Creating a Facebook Memorial for your Loved One

By: Matthew Funeral Home
Monday, May 20, 2019


Facebook is a platform that contains the profiles of well over a billion users; but what happens when someone passes away? Researchers hypothesize that over 30 million facebook users passed way within the first 8 years of the platform. What happens to these accounts? What can you do to properly memorialize a loved one online? What can you do to preserve the memory of your loved one online?

Legacy Contact

A “Legacy Contact” is a Facebook friend, usually a spouse or other next-of-kin, who is set by the user as such. A Legacy Contact has the authority to go to your facebook page (without logging into your account) and notify Facebook when you pass away. Your Legacy Contact will be allowed to create a memorial post and pin it to your wall, respond to friend requests, download a copy of what was shared on Facebook, and to change your profile picture and cover photo. It does not allow the contact to see your private messages.
If your loved one has not set a Legacy Contact, you can appeal to Facebook by filling a “Memorialization Request Form” online. You will have less authorization than a Legacy Contact would, but it will at least allow you to post the memorial info.
To assign a Legacy Contact, go to your Security Settings on Facebook. You must be 18 years or older to establish a Legacy Contact.

Memorial Groups

Most people find that grief is easier to handle as a group. Funerals allow friends and family to gather, share memories and stories of the deceased, and support each other. Creating a memorial group on Facebook can give you and your loved ones a place to express those feelings with each other even after the funeral. Share old photos, memories, and memorial information easily to those who need it.

Post to Their Wall

Even if a loved one passes, you can still post to their wall. Their Facebook friends will be able to see this. It may be nice to post old photos of them or something that reminds you of them. When making a post on the deceased loved one’s wall; try to keep it short, sweet, and respectful. Anyone can see this post. You don’t want to upset others who are mourning them.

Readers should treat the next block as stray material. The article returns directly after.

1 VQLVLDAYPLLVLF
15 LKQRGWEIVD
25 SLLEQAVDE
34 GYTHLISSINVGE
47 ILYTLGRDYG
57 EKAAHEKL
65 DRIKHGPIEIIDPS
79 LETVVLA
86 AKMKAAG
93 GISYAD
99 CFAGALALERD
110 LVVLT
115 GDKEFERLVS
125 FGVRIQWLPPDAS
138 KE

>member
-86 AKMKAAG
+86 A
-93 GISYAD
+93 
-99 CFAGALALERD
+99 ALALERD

Everyone Grieves Differently

Grief can be extremely personal and private. Everyone grieves in their own way, and they may not express it in the same way as you. When it comes to online groups or pages, not everyone will want to share. It is important to let others express their loss in different ways. Try not to censor or talk over others in a memorial group. Everyone there cared for the deceased, allow them to show it.

 

The author of this post is not a professional therapist or counselor. For assistance in finding a grief counselor that is right for you, there are a number of resources out there. For our Grief Resource center, written by Dr. Bill Webster, click here
For almost 50 years, Matthew Funeral Home has been serving the Staten Island community. We can help with almost every aspect of your loved one’s memorial service. Our family is here to serve yours, every step of the way.
 

Leave a comment
Name*:
Email:
Comment*:
Please enter the numbers and letters you see in the image. Note that the case of the letters entered matters.

Comments

Please wait

Previous Posts

DIY Memorial Projects

There are many ways to honor the memory of a loved one. For those with a deft hand at crafts, there are a number of home projects that can help you memorialize your loved one’s life. This article w...

Why Sending Flowers to a Funeral is Important

Flowers have been a vital part of burial rites for most of human history. In fact, humans have been using flowers in funeral rites for over 60,000 years. While ancient peoples did not usually have ...

Going Back to Work After Losing a Loved One

After the loss of a loved one, it can be a difficult process to return to the workplace. While work can help you get back to a routine, for many people getting back to “normal” can feel impossible....

Grief and National Tragedies: the 20th Anniversary of the 9/11 Attacks

Every year, Americans remember those we lost in the tragic 9/11 attacks in 2001. Now, on its 20th anniversary, it is important to look to those who are experiencing personal grief today.  Per...

Do I Need A Will?

A Will is an important document for establishing how your assets are distributed upon your passing. Most people think that they do not need a Will until they own a house or have children. But, it i...

A Beautiful Metaphor for The Stages of Grief: Gris

Grief can be processed and expressed in a number of ways, as we have discussed many times on this blog. And while we all experience it in a wide variety of ways, there are some common experiences t...

Accepting How Your Loved One Died

Grief is a powerful and complex emotion, especially when coping with the loss of a loved one. For many people, confronting the cause of death can be a difficult process. However, it can be an impo...

Improving Longevity in Your 50's

Your fifties should be the age where you can start to wind down; but unfortunately, it is also when many people really start to feel the effects of aging. It can be a good time to reflect and make ...

Helping Teens Cope With Parental Loss

The loss of a loved one is never an easy shoulder to bear, much less so when you are a teenager. The loss of a parent or guardian can weigh heavily on the mind and spirit. It can be hard to find co...

How Long After Death is the Funeral Held?

Most funerals tend to happen only days after a loved one’s death, but how long after death are most funerals held? What determines the timeline for the funeral? How long after a loved one’s death d...